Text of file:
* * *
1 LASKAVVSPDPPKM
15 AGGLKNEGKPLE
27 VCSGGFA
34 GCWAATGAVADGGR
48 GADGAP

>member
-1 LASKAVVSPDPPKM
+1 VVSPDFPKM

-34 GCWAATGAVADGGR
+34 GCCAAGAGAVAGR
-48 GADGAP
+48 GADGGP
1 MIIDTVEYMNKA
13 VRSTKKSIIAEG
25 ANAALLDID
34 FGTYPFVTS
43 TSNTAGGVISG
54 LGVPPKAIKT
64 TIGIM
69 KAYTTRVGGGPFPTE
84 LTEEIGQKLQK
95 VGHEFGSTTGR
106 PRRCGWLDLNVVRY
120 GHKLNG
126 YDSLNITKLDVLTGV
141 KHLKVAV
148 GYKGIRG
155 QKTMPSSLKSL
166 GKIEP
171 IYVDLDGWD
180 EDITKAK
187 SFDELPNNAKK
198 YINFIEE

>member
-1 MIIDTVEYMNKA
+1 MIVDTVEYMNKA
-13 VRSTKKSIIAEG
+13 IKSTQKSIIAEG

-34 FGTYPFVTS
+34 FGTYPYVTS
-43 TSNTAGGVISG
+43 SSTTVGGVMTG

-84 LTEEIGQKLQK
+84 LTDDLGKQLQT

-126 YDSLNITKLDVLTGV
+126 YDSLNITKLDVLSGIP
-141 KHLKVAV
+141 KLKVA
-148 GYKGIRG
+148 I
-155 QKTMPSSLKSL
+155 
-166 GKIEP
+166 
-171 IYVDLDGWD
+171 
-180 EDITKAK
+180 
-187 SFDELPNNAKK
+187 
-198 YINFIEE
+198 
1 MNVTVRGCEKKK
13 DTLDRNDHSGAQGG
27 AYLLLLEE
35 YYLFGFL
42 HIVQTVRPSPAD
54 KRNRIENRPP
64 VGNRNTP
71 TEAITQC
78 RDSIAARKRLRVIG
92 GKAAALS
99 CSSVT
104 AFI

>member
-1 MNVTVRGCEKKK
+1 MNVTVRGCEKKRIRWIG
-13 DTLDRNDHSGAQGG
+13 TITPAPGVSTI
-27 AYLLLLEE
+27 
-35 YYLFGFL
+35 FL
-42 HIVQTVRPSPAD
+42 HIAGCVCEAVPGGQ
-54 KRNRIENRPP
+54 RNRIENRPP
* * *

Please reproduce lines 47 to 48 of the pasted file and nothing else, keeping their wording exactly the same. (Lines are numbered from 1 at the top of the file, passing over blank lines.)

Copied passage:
-141 KHLKVAV
+141 KLKVA